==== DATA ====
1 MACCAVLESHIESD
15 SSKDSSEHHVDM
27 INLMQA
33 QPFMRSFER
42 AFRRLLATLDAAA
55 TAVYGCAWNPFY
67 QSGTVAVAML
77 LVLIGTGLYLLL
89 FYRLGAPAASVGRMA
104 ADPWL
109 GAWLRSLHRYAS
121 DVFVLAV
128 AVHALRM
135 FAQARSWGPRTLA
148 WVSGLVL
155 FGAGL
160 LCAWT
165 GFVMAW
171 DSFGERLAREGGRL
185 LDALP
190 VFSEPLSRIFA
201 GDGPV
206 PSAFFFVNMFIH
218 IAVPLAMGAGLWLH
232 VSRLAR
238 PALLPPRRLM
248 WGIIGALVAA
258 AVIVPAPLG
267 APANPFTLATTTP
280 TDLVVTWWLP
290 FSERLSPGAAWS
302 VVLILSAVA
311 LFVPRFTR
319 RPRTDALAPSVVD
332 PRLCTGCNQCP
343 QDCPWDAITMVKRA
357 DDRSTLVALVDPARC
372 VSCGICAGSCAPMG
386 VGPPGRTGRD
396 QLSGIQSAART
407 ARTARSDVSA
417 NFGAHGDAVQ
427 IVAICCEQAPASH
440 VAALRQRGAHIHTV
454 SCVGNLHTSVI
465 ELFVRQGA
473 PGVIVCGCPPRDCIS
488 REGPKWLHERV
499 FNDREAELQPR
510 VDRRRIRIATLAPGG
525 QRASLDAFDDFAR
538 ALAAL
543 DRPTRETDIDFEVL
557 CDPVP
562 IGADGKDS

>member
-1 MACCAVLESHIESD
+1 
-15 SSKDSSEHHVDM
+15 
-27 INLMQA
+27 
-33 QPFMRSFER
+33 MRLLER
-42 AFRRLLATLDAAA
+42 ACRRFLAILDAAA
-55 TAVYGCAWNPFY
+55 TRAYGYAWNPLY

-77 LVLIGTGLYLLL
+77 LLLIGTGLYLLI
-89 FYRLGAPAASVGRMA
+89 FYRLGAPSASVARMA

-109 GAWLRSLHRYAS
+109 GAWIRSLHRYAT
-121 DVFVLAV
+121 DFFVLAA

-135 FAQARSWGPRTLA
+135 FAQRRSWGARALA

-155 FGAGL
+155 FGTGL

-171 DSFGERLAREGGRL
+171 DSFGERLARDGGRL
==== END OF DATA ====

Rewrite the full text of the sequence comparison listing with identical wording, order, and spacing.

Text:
1 MACCAVLESHIESD
15 SSKDSSEHHVDM
27 INLMQA
33 QPFMRSFER
42 AFRRLLATLDAAA
55 TAVYGCAWNPFY
67 QSGTVAVAML
77 LVLIGTGLYLLL
89 FYRLGAPAASVGRMA
104 ADPWL
109 GAWLRSLHRYAS
121 DVFVLAV
128 AVHALRM
135 FAQARSWGPRTLA
148 WVSGLVL
155 FGAGL
160 LCAWT
165 GFVMAW
171 DSFGERLAREGGRL
185 LDALP
190 VFSEPLSRIFA
201 GDGPV
206 PSAFFFVNMFIH
218 IAVPLAMGAGLWLH
232 VSRLAR
238 PALLPPRRLM
248 WGIIGALVAA
258 AVIVPAPLG
267 APANPFTLATTTP
280 TDLVVTWWLP
290 FSERLSPGAAWS
302 VVLILSAVA
311 LFVPRFTR
319 RPRTDALAPSVVD
332 PRLCTGCNQCP
343 QDCPWDAITMVKRA
357 DDRSTLVALVDPARC
372 VSCGICAGSCAPMG
386 VGPPGRTGRD
396 QLSGIQSAART
407 ARTARSDVSA
417 NFGAHGDAVQ
427 IVAICCEQAPASH
440 VAALRQRGAHIHTV
454 SCVGNLHTSVI
465 ELFVRQGA
473 PGVIVCGCPPRDCIS
488 REGPKWLHERV
499 FNDREAELQPR
510 VDRRRIRIATLAPGG
525 QRASLDAFDDFAR
538 ALAAL
543 DRPTRETDIDFEVL
557 CDPVP
562 IGADGKDS

>member
-1 MACCAVLESHIESD
+1 
-15 SSKDSSEHHVDM
+15 
-27 INLMQA
+27 
-33 QPFMRSFER
+33 MRLLER
-42 AFRRLLATLDAAA
+42 ACRRFLAILDAAA
-55 TAVYGCAWNPFY
+55 TRAYGYAWNPLY

-77 LVLIGTGLYLLL
+77 LLLIGTGLYLLI
-89 FYRLGAPAASVGRMA
+89 FYRLGAPSASVARMA

-109 GAWLRSLHRYAS
+109 GAWIRSLHRYAT
-121 DVFVLAV
+121 DFFVLAA

-135 FAQARSWGPRTLA
+135 FAQRRSWGARALA

-155 FGAGL
+155 FGTGL

-171 DSFGERLAREGGRL
+171 DSFGERLARDGGRL